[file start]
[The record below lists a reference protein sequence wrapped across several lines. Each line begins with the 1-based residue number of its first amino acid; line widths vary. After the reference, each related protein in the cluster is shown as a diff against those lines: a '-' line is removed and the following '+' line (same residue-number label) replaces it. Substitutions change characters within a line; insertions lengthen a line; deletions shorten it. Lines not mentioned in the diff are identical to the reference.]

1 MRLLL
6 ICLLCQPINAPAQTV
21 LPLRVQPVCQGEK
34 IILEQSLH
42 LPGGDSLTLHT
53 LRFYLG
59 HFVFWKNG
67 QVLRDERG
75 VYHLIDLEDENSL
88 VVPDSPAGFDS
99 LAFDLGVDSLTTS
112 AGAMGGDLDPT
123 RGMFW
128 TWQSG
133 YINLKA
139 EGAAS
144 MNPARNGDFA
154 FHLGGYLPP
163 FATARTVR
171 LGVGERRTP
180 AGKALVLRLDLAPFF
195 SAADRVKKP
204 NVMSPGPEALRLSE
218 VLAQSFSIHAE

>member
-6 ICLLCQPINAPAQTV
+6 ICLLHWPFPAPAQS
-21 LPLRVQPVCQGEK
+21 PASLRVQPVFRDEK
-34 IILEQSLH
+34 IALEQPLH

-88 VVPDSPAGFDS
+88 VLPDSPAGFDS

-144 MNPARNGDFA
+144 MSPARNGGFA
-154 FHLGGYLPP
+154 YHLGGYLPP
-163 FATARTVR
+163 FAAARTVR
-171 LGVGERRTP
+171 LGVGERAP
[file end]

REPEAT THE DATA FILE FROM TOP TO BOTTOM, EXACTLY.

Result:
[The record below lists a reference protein sequence wrapped across several lines. Each line begins with the 1-based residue number of its first amino acid; line widths vary. After the reference, each related protein in the cluster is shown as a diff against those lines: a '-' line is removed and the following '+' line (same residue-number label) replaces it. Substitutions change characters within a line; insertions lengthen a line; deletions shorten it. Lines not mentioned in the diff are identical to the reference.]

1 MRLLL
6 ICLLCQPINAPAQTV
21 LPLRVQPVCQGEK
34 IILEQSLH
42 LPGGDSLTLHT
53 LRFYLG
59 HFVFWKNG
67 QVLRDERG
75 VYHLIDLEDENSL
88 VVPDSPAGFDS
99 LAFDLGVDSLTTS
112 AGAMGGDLDPT
123 RGMFW
128 TWQSG
133 YINLKA
139 EGAAS
144 MNPARNGDFA
154 FHLGGYLPP
163 FATARTVR
171 LGVGERRTP
180 AGKALVLRLDLAPFF
195 SAADRVKKP
204 NVMSPGPEALRLSE
218 VLAQSFSIHAE

>member
-6 ICLLCQPINAPAQTV
+6 ICLLHWPFPAPAQS
-21 LPLRVQPVCQGEK
+21 PASLRVQPVFRDEK
-34 IILEQSLH
+34 IALEQPLH

-88 VVPDSPAGFDS
+88 VLPDSPAGFDS

-144 MNPARNGDFA
+144 MSPARNGGFA
-154 FHLGGYLPP
+154 YHLGGYLPP
-163 FATARTVR
+163 FAAARTVR
-171 LGVGERRTP
+171 LGVGERAP